alty. Farming is extremely time-sensitive and farmers must often make purchases for the next growing season before they have been paid for the last,” said Canadian Federation of Agriculture (CFA) President, Keith Currie.

“Given the costs facing farmers are only expected to increase, we hope this change can set a new permanent baseline for interestfree advances and that the APP will continue to make adjustments that keep pace with rising farm expenses in the coming years.” Currie added.

The CFA has been advocating strongly to retain the increased interest-free portion of the APP loans to reflect the significant inflationary pressures producers have experienced since the interest-free portion was first set at $100,000.

Budget 2024 Seen as Win for Rural Manitoba

Keystone Agriculture Producers (KAP) recognizes the recent Manitoba 2024 budget has some good news producers and for rural Manitoba in general.

“While changes were made to the School Tax Rebate for residential properties, KAP is pleased to see the 50% rebate maintained for farm properties,” said KAP General Manager, Brenna Mahoney. “We encourage the province to continue working toward the complete removal of the tax on farm properties and that this is taken into account when developing the new provincial education funding model.”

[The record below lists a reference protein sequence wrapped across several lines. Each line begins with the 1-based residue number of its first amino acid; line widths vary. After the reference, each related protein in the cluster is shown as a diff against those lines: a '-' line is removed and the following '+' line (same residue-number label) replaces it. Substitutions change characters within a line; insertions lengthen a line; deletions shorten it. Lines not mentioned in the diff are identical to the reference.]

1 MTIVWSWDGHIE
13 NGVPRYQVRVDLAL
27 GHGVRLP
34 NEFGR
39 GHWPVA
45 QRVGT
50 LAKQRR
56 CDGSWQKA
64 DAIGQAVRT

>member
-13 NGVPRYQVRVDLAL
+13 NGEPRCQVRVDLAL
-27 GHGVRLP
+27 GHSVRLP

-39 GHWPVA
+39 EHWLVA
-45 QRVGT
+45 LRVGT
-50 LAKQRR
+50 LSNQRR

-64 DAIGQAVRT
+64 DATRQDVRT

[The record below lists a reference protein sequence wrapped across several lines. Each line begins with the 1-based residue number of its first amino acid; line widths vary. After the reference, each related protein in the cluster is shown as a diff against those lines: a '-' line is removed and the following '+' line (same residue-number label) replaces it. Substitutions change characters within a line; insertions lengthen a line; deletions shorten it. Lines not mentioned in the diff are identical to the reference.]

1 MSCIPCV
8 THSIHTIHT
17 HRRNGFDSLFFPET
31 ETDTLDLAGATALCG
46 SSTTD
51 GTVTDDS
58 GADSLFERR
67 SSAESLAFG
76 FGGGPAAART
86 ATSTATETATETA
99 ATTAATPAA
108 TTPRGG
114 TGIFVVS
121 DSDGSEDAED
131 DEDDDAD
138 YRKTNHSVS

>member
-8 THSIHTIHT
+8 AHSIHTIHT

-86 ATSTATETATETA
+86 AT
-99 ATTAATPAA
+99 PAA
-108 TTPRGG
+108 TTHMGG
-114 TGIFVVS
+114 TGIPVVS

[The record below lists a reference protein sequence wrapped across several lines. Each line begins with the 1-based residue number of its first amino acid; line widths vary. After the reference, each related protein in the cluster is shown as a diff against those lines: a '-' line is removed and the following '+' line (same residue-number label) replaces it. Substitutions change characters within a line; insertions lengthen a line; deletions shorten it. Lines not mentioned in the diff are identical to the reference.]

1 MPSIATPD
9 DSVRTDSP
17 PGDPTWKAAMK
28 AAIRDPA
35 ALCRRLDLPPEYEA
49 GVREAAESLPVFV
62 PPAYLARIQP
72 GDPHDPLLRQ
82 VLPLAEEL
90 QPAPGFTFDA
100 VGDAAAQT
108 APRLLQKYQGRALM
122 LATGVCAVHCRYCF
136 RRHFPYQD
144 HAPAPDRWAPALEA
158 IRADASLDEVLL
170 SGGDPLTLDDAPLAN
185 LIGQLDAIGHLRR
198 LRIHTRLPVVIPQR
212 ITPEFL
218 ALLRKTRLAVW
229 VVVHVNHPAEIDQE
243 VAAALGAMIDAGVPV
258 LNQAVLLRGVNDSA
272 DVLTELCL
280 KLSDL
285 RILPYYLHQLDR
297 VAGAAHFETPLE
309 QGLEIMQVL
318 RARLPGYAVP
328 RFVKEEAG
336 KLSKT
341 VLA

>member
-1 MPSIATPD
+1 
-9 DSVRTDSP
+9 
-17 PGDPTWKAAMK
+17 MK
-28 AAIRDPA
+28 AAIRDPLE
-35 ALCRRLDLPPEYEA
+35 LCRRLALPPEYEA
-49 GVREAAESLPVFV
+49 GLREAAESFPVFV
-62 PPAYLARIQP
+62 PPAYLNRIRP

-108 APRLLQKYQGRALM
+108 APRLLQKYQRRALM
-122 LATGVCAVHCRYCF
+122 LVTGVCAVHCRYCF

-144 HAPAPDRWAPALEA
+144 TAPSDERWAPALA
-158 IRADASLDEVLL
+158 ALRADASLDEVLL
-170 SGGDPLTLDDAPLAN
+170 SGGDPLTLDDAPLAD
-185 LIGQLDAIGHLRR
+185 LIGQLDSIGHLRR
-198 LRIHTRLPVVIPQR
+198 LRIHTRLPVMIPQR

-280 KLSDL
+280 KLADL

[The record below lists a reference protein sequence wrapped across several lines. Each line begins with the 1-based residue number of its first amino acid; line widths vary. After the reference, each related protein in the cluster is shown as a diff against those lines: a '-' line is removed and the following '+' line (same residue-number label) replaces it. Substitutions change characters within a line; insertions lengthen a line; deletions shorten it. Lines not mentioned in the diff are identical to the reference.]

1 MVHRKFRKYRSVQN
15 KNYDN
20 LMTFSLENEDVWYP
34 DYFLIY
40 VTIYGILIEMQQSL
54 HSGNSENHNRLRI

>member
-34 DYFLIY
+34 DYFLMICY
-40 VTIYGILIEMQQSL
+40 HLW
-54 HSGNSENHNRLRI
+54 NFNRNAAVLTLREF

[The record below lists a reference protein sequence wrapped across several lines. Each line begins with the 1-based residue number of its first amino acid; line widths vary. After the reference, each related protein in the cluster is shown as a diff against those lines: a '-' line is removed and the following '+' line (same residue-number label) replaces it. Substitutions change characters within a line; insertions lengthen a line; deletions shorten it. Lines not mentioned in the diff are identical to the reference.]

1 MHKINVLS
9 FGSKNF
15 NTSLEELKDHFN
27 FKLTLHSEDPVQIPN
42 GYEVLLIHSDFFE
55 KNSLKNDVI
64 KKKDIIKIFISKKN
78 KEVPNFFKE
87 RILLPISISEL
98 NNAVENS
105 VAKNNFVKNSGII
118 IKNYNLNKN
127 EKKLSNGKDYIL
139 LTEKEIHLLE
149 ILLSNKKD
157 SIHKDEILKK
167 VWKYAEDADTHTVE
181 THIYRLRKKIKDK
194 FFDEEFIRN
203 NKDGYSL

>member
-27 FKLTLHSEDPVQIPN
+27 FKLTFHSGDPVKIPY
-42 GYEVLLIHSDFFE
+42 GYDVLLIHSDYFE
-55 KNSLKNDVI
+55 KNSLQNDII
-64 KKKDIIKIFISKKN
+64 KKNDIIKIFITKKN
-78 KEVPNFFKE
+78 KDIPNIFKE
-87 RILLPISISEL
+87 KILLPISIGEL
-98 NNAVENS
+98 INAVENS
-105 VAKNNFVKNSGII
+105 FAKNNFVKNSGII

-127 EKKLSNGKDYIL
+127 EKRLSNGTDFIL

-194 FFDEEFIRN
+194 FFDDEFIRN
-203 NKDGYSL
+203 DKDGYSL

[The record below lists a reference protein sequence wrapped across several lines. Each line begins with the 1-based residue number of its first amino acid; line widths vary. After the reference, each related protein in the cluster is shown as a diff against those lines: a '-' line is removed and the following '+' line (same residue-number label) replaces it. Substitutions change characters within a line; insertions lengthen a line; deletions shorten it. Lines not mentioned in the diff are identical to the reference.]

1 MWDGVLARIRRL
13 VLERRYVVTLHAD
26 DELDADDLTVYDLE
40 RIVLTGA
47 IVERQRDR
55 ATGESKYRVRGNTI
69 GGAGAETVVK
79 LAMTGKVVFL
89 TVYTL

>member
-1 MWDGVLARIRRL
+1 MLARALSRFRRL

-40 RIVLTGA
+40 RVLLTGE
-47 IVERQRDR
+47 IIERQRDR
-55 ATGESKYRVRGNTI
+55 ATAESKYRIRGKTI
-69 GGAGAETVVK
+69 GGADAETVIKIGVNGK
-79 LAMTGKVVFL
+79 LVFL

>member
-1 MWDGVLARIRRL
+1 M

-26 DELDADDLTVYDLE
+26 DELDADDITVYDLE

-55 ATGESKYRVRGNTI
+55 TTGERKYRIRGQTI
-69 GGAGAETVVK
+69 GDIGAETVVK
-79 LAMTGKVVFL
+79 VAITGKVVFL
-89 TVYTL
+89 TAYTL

Addressing labour challenges is an area where KAP has focused heavily, and this budget provided some wins, including the restoration of the rural doctor recruitment

fund, $1.5 million to increase apprenticeship training seats, and an investment to support the implementation of a provincial veterinary strategy.

“KAP is excited to see $135,000 announced in this budget that will go toward the implementation of the veterinary strategy, which we developed in partnership with the team at Manitoba Agriculture,” said Mahoney.

KAP noted supports for Manitoba producers that were included in Budget 2024, such as $146.9 million for BRM program funding, the reopening of 2 MASC centres, the creation of a Livestock Predation Prevention Strategy, extension of the gas tax by three months, freezing Ag Crown Land lease rates, and supports for young farmers.

“These components of

Budget 2024 are welcomed by Manitoba producers across the province,” said KAP President, Jill Verwey.